Hello This is a Test

Tuesday Devo


Acts 9:3-6
3 As he was approaching Damascus on this mission, a light from heaven suddenly shone down around him. 4 He fell to the ground and heard a voice saying to him, “Saul! Saul! Why are you persecuting me?” 5 “Who are you, lord?” Saul asked. And the voice replied, “I am Jesus, the one you are persecuting! 6 Now get up and go into the city, and you will be told what you must do.”


9:3 Damascus was 135 miles (217 km) northeast of Jerusalem, a six-day journey by foot. Settled as early as the second millennium b.c., Damascus was an oasis on the border of the Arabian desert and on the main route from Mesopotamia to Egypt. The Nabatean king Aretas IV maintained an ethnarch (i.e., governor) in Damascus (2 Cor. 11:32). Although the modern city of Damascus stands atop the ancient remains, one can still see the “street called Straight” (Acts 9:11) running east to west with its East Gate and monumental arch. Also visible are the ancient theater and the concentric courts of its temple to Jupiter (now replaced by a mosque). Jewish presence in Damascus (assumed by the mention of synagogues in vv. 2, 20) is confirmed in Josephus’s record that many thousands of Jewish people were killed in Damascus during the time of the First Jewish Revolt (a.d. 66–73; see Jewish War 2.559–561). For the brilliance of the light, see Acts 22:6 and 26:13, where it is described as exceeding the midday sun.
9:4 Jesus’ reference to Saul’s “persecuting me” shows his close identity with his followers: to persecute Christians was to persecute Christ.
9:5 “Who are you, Lord?” Though Paul was ultimately blinded by the bright light (cf. vv. 3, 8–9), he indicates elsewhere that he actually saw the risen Christ on this occasion (see 1 Cor. 9:1; 15:8; Gal. 1:16; cf. Acts 9:27). The scene is significant not only because of Saul’s conversion but also because it shows that he would have known of the resurrection from direct experience of Jesus and thus could come to appreciate why this was a key part of the Christian message (see 1 Corinthians 15).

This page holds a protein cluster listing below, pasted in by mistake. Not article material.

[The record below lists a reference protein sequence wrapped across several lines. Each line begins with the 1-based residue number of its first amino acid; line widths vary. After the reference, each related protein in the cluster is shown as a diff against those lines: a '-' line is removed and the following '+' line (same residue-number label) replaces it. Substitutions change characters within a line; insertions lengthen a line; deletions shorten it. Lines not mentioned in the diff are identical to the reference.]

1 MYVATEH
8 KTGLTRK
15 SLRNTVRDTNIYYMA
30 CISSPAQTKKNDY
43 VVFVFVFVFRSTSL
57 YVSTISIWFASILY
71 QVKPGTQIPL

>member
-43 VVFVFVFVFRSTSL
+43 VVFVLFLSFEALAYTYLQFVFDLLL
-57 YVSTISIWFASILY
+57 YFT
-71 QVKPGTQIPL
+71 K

• Saul falls on his face when he sees Jesus. He was blinded by the light of God’s glory. Saul is reduced to powerlessness and helplessness before the Lord. We have no idea just how holy, glorious and powerful God is. Clayton talked about the sun, even though it’s millions of miles away, will do permanent damage to our eyes if we look at it for even a few seconds. He also told the story of seeing the tornado going through a wind farm, causing each giant windmill to bow and then get ripped from the ground. God created these things. And we think we’re going to stand in the creator’s presence like it’s no big deal? We need a reality check! How humbling is it to think of the glory and power of God? What are the dangers of treating God’s presence casually?  

  • Any time we are in God's presence, our flesh will respond. It doesn't have a choice. In the presence of God we are humbled and we become more aware of our smallness and God's holiness. We become overwhelmed by the love and grace He chooses to show us. It completely changes our perspective in that moment of our lives and "problems." When was the last time you took time to get alone and be in God's presence? How can you make this a regular part of your life? 

Prayer Topics:

  • That you would never take God or His presence casually.
  • That you would spend time in His presence daily. 

This Week's City 7:

Try to commit to memory! 

6. Is the Bible God’s Word? Jesus proved He is God by rising from the dead and said the Old Testament was God’s Word and gave authority to the Apostles to write the words of the New Testament, under the inspiration of the Holy Spirit, so that all the words of the Bible are God’s Word.
(Matthew 5:18; Luke 24:27, 44; John 14:25-26, 15:27, 16:12-13, 17:20; Acts 2:42; Ephesians 3:5; 2 Timothy 3:16; 2 Peter 1:16-21)

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